When they were still doing shots from their red solo cups at 10:30pm and the dropping of the F-bomb was becoming more of an every word thing than a drop, I insisted we call for backup. Like SWAT or the Green Berets or at the very least Seal Team 6. Preston felt like the park rangers could probably handle it. And they did. 

But then I couldn't sleep and had to take Bathroom Child out twice and had to go twice myself and the zipper on this tent mimics the wild screeching of a howler monkey so the night was rough. And that is the mildest description I can give without dropping the F-bomb myself. 

The next day was great. We cooked pancakes and hiked and played tennis and swam in a grotto and slid down natural water fall slides and saw beauty that robs you of breath and felt the satisfaction of having exhbitied courage. We discussed Harry Potter and the Sorcerer's Stone at length and laughed and saw wildlife and in general had the best day.

Then comes the night. 

Shot Drinkers next to us had vacated the premises, clear skies, a million stars, tired little girls whom I was actually able to get showered in the bath house without puking or passing on my ridiculousness about how disgusting bath houses are. (although I did panic when one girl started to take off her flip flops and another actually leaned on the wall of the shower) 

It's going to be a great night. 

Except for those pesky summertime pop up thunderstorms that happened to pop up directly above our tent.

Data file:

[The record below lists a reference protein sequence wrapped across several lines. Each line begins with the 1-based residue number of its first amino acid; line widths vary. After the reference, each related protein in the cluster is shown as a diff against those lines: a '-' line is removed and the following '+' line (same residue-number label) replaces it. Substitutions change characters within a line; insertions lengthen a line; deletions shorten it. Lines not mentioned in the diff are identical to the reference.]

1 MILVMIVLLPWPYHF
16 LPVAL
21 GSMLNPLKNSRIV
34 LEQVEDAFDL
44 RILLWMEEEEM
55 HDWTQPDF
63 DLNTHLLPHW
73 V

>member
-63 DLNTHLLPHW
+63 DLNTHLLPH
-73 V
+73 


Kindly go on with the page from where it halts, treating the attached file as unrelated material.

The rain puddled on the rainfly exactly above my mattress. Of which we all now had our own and five twin size mattresses do not fit in an 8 person tent at all so even with the bigger tent we were all jammed up against the sides. And anything that is touching the side of the tent allows water to seep in. I will let you draw your own conclusions about that and your conclusions are right.

So Preston ran around in the rain yanking on the rainfly so it would stop dripping onto my forehead, throwing chairs into the truck, being my hero, while I soothed the child who is sure there will be a tornado every time it sprinkles and also the girl who was suddenly crying about missing the dog no one pays attention to. 

Everyone was so tired we did eventually fall asleep and sleep through a few more rain showers. 

As soon as the night was over we started another great day and thoroughly enjoyed ourselves. 

So basically the problem is the sleeping and bathroom situation.

Solution: We are going to look at a travel trailer this weekend. 

Here it is:

And here's future Preston:

I don't know if RVing is considered camping or not to some of you people who rough it, but that is the direction in which we are leaning. I just cannot see us traveling for weeks or even a month at a time setting up and tearing down camp every day or two, walking to the bathroom in the middle of the night, and in general being exhausted without having serious marital strife.

And Preston has been pushing for the RV route all along because I swear that man knows me better than I know myself and he has never thought tent camping was really an option.